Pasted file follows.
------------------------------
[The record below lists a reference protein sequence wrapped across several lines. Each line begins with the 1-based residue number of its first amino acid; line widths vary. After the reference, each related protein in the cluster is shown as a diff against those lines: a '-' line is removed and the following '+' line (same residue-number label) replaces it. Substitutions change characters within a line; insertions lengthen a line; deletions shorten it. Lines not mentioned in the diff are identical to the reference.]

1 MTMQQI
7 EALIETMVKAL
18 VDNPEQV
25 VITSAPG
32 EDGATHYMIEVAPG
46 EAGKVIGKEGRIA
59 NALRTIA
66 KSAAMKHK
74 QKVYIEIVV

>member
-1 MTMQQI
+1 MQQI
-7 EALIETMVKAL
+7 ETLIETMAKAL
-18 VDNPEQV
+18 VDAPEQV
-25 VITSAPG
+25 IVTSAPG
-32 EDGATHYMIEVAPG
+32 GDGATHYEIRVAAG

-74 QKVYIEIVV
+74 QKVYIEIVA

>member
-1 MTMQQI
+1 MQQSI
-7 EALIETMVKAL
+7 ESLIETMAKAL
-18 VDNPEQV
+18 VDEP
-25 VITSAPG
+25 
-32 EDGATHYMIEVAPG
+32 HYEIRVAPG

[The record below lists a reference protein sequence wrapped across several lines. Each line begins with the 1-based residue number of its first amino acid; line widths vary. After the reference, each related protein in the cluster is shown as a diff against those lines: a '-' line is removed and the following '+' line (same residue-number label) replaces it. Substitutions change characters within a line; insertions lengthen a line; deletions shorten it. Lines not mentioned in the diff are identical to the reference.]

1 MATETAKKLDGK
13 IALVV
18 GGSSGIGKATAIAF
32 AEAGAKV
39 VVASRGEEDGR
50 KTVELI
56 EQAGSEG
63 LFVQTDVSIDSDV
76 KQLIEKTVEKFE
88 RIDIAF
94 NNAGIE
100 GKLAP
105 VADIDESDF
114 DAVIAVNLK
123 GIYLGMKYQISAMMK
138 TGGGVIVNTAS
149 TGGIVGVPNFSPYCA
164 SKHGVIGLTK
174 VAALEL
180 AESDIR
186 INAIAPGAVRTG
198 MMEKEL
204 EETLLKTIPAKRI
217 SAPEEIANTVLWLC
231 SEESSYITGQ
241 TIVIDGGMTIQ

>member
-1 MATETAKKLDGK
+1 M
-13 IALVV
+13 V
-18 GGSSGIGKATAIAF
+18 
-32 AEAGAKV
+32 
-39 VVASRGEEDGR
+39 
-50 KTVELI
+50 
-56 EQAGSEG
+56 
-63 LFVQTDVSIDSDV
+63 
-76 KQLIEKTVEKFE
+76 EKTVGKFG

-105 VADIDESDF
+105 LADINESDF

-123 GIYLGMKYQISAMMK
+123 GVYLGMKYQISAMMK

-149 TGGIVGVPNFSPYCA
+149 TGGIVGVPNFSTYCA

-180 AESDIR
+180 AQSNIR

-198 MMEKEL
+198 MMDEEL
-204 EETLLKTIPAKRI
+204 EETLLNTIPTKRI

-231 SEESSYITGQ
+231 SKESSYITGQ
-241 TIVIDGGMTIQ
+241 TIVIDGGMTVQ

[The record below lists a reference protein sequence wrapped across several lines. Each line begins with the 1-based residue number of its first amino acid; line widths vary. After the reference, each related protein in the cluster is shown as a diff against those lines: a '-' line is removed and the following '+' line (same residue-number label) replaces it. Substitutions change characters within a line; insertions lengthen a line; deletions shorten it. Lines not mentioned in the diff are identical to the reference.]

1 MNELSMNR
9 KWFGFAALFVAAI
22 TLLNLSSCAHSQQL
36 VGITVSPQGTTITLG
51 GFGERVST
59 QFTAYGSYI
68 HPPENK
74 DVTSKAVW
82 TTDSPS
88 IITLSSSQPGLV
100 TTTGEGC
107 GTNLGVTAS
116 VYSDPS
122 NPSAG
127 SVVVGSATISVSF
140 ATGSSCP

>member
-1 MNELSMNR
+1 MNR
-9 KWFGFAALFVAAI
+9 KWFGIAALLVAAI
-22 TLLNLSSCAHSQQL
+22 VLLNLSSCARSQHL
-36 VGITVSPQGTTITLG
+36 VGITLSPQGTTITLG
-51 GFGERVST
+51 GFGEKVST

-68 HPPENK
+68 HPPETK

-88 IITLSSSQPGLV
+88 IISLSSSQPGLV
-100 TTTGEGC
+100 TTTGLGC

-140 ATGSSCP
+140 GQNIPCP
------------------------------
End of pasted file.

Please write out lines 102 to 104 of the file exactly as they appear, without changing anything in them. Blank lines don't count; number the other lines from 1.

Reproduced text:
51 GFGERVST
59 QFTAYGSYI
68 HPPENK